I am happy now thinking of those days. To remember these memories are my way of missing you.

The last evening of my stay that summer at Seattle was a disaster, I asked you to cook for me, so that you won't have to take me out again. But I did not say the reason. I sounded bossy and needy. I went away to visit a friend and came back. We quarrelled. You eyes went empty and face blank. No, the answer is no. Why, why not. I was broken.

That is the part I don't want to remember. I wish I burst into laughter the next day. I wish I was more light-hearted, good sport, positive. I took your words literarily. I failed every test you gave me and explod on every mood swing you had.

I had been a girl, not a woman. Yet I argued for the opposite.

It was almost like I was looking to be hurt. That was the root cause of the extra pain and all pain. I was the drama queen, to begin with. Negativity was my label. But no more.

Chris, a bit more self criticism, then I am done for now. If you knew me, you would know this self criticism are well justified.

I took this photo in that bookstore since my color black goes well with the color around me. I was humored. I was finally faced up to the fact that I was flawed and am. It is not about who should do better, I should do better no matter what you have done or have not done. In each realtionship, we can only really better ourselves. But the best efforts of one can bring the best effort of the other. There is no guarantee, but you get to do what you get to do when you know this is something cherisable and lasting.

You need your space and your freedom and you shall not be in a relationship that is not healthy, like what I gave you before. It was not real. You deserve better than that. I can give you something better. Yet, timing does not work for us, does it?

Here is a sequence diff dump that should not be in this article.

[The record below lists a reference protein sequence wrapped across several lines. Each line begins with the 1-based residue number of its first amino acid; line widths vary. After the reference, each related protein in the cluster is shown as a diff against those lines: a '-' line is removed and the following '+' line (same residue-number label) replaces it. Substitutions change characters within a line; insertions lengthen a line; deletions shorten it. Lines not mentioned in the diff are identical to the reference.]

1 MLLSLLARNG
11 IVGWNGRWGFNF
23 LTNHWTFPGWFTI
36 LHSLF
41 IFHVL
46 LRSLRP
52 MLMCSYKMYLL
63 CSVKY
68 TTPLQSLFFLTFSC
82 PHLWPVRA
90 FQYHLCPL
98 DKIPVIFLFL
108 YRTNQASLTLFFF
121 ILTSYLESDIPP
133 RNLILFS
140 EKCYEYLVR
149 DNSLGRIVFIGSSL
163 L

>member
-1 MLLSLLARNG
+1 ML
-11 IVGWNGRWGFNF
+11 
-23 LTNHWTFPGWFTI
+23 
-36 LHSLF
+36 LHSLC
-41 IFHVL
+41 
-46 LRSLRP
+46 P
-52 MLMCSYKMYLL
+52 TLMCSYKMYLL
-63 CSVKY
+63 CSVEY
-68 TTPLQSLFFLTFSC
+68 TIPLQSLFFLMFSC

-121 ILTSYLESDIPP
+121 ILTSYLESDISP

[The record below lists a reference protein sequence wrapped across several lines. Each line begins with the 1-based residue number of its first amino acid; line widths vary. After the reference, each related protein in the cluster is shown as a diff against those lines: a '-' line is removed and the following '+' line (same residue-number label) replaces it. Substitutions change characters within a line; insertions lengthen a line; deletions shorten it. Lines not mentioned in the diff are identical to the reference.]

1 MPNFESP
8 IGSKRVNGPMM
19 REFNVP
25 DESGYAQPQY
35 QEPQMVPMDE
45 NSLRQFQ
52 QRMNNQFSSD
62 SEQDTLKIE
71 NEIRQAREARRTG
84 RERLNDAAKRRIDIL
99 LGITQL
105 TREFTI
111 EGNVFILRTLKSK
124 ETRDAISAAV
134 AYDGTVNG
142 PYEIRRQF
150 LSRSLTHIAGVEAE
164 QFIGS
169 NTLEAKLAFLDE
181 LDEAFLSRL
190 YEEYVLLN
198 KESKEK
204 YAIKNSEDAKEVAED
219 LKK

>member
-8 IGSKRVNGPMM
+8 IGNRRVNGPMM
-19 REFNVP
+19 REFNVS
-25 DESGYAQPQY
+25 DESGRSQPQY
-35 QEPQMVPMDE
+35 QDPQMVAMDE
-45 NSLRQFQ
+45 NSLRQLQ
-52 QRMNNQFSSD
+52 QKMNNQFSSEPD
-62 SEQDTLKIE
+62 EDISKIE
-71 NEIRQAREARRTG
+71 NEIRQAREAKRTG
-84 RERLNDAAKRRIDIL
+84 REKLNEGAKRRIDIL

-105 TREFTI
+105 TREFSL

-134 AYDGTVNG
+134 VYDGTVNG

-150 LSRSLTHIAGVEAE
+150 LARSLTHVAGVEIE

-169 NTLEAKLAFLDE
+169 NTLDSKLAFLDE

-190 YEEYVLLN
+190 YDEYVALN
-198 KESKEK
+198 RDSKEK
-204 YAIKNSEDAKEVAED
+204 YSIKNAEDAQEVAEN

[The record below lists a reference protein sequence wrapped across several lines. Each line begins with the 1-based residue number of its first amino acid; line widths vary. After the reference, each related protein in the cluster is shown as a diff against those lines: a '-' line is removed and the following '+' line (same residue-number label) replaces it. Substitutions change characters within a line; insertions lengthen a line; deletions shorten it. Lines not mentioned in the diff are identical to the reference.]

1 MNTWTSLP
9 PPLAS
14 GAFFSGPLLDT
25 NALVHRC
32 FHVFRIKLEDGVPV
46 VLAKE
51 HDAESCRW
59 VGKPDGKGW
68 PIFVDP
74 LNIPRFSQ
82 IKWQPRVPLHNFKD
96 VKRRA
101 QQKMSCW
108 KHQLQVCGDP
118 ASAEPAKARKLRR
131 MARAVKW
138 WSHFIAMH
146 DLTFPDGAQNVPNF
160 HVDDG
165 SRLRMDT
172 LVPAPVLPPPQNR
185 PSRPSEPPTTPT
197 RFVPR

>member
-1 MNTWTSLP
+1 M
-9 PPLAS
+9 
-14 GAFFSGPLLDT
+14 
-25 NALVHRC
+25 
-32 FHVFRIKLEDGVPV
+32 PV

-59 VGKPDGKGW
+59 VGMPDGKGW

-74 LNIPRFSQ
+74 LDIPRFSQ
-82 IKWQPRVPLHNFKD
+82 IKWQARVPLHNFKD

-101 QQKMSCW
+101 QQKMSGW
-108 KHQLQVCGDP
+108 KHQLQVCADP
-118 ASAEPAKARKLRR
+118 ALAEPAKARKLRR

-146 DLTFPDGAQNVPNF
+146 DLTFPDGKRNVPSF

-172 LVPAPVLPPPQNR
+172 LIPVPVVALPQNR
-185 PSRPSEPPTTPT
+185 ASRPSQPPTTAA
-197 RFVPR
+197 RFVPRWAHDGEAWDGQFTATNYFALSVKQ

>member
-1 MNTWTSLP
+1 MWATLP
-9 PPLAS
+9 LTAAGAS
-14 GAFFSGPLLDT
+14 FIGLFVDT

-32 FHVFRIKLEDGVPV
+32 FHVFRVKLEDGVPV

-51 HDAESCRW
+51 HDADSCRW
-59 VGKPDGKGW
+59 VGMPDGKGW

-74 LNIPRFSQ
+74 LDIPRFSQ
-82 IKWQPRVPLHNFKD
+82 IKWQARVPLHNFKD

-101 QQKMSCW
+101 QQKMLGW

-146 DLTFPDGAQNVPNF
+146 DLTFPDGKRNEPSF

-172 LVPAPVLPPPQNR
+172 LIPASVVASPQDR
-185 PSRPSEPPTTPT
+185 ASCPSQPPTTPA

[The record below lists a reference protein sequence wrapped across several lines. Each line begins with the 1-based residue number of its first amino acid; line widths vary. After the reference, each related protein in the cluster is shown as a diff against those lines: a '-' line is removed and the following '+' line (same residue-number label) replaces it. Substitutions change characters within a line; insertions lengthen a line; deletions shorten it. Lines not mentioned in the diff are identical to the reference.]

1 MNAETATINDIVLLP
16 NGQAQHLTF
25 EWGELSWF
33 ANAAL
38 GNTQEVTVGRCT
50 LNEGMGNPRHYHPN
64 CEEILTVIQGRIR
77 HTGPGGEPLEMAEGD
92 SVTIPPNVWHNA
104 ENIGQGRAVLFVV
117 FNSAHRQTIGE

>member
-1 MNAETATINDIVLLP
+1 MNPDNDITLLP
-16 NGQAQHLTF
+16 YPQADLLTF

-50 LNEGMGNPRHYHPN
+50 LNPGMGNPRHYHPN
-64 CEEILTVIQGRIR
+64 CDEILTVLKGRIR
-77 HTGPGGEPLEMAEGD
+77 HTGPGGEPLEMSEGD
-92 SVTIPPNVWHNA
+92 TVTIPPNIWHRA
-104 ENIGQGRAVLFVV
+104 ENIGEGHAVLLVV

Looking back, I am happy for what I had. I am trying for another chance. I am also looking forward to a better me, and even a better us. But today, it is about me and this city that we enjoyed together once.

Actually I felt so warm that I decided to do something meaningful--I bought a pair of boots in the store near Harbor steps. I did not have to. But they striked me somehow, high, burgandy red, riding style boots, masculine looking, yes, even when it comes to sentimental behavior, it always goes back to shopping, for me.

The hopelessly materalistic Asian girl, who works hard and tries hard to fix her flaw, who was really happy in this city with a fantastic man at summer of 2005 and many days after that.

So Geoffery, to answer your question, yes, I have kept the city clean and even contributed a little to its booming tourism.

And to love better sometime is simply just to be a better human being.

Seattle, you did not break my heart.

But I am beyond comfort from this sadness of not knowing you anymore or not to be known.

3 Comments:

Anonymous Neil said...

It's good to hear that you mostly remember the good times.

1:13 PM  
Blogger chris miller said...

OK -- I apologize for the cliche -- but if you haven't already -- play the "A Star is Born" dvd to see/hear Judy Garland in the greatest music-video song of all time -"The Man who got away":


"The road gets rougher,
It's lonelier and tougher.
With hope you burn up -
Tomorrow he may turn up.
There's just no letup the live-long night and day!

Ever since this world began
There is nothing sadder than
A one-man woman looking for
The man that got away....
The man that got away."

12:59 PM  
Blogger New York Red said...

My first ever book purchase by myself is the Wizard of Oz, when I was a student of frist grade elementary school; Years ago, when I had very very short hair, in Beijing, a woman friend from US said I reminded her of liza minnelli...that is my 6-degree connections to Judy Garland....

6:13 PM